How to buy African fabric in Moshi: Getting clothes tailored in Moshi

Tanzania is definitely not the first country that comes to mind when you think about places where you can get beautiful clothes tailored. I would dare to say it doesn’t come to mind at all. Most of the people think of Vietnam, especially Hoi An, as places to get beautiful clothes tailored whilst on holiday, for little money.

Well dear readers, if you happen to travel to Tanzania, and I assume you will if you landed on my blog, I would warmly recommend you to get at least one dress, or a skirt, tailored for you in Moshi. Not only that you will pay so much less than in your own country, but the quality of the clothes will be probably much higher. The tailors I met in Moshi are so talented and can recreate any design just by looking at a photo.

The African Fabrics and Their Vibrant Patterns

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There are two types of fabrics that you can buy in Tanzania, depending what you need them for: kanga and kitenge.

Kanga is a light colourful rectangular fabric that measures around 1.5 m by 1 m. They come in many beautiful designs, from traditional motifs to modern patterns, some having a proverb in Swahili on them. They always have a border along all four sides, with the design inside it. Kanga is a very versatile fabric that doesn’t need any tailoring. It can be worn as a skirt, a cover up, a towel, a head-wrap, and everything else you can think of really.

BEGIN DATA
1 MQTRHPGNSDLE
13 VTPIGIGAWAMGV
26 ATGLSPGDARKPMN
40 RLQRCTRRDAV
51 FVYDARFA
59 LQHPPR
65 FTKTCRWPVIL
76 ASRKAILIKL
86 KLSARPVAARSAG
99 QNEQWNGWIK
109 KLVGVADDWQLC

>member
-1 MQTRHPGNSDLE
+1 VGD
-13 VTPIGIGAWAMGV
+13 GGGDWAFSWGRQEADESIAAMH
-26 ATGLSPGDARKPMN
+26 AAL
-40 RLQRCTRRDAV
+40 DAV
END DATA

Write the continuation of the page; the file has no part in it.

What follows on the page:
Kitenge is the fabric that you want to buy if you are planning on getting it tailored into a dress or a skirt. Kitenge is a thicker fabric decorated with colourful and vibrant patterns, printed on the cloth through a traditional batik method. Depending if it’s handmade or industrial made, kitenge comes at a different price. This particular fabric is used not only for clothing, but also as head wraps or baby slings.

How and Where to Buy African Fabric in Moshi

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In Moshi there are quite a few fabric shops scattered around the Main Market, just off Mawenzi Road. There are quite a few hidden alleys around, so if you have the opportunity, it’s best to go with a local who knows the area well.

Once you chose a shop you want to buy fabric from, it’s time to negotiate. The price depends on the quality of the fabric you want to buy and, as a tourist, expect to be quoted more than a local. Negotiate the price! Fabrics come in pieces of 6-10 meters long – some shops will accept cutting them for you, some won’t. I bought the fabric from a tiny shop belonging to one of Josephine’s friends, the local who showed me around Moshi, experience about which you can read more here. I paid 50,000 shillings (£17) for two different pieces of fabric, cut in half. There was no point to buy the entire 10 meters long piece, as I had no space to carry it and I wouldn’t have used it back at home anyway. I also bought a beautiful blue kanga with a little zebras pattern on it, which I used a lot during my trip around Tanzania, as a skirt, as a dress, as a pareo and as a beach towel. I also used it on the plane as a blanket, after I woke up being cold on the first leg of my trip, and the flight attendants informed me that they run out of blankets, having to wait until our stop over in Zambia to receive one. As everything is negotiable in Tanzania, I bought the kanga for 10,000 shillings (£3.3).

Finding a good tailor in Moshi